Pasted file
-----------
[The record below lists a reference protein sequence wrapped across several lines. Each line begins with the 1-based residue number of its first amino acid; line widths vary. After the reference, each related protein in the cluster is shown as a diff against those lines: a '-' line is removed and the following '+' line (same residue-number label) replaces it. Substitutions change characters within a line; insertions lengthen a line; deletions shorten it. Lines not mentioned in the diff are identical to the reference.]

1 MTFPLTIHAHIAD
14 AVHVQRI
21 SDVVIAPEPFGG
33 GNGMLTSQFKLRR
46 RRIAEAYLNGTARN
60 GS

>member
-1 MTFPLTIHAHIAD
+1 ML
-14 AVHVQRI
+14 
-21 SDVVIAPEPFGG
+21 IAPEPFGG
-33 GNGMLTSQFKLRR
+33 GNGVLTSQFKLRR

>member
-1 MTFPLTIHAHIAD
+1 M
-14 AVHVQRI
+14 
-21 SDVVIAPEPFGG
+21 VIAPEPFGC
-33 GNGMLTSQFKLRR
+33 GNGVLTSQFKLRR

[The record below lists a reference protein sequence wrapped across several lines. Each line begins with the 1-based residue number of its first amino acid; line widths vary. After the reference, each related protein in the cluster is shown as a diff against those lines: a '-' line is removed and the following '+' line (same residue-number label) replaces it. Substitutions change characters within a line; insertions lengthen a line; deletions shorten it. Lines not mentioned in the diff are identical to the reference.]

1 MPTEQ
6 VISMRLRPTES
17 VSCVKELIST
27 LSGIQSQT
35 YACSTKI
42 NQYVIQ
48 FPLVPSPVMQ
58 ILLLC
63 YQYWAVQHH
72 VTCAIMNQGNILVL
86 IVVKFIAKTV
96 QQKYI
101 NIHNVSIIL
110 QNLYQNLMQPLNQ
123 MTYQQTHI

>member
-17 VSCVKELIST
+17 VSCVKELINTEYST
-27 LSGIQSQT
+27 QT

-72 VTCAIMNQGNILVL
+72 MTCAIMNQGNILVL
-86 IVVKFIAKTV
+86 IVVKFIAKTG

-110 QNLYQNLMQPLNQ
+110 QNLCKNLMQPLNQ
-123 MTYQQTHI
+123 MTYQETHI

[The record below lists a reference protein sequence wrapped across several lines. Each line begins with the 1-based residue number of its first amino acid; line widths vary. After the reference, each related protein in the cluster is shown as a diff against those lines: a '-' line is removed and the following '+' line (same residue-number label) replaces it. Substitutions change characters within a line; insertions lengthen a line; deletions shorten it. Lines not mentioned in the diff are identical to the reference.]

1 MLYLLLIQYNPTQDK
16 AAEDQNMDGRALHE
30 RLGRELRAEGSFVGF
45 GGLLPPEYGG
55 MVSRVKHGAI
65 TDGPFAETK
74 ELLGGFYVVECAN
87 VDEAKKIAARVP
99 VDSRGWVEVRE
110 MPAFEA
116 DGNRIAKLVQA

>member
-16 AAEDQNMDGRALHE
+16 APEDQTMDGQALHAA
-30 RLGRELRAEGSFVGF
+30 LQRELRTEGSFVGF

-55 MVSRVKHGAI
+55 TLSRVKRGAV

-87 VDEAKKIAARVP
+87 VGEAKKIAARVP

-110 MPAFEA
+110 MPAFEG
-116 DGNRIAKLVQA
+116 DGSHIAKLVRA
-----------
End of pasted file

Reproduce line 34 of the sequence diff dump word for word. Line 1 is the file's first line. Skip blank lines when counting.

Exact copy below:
58 ILLLC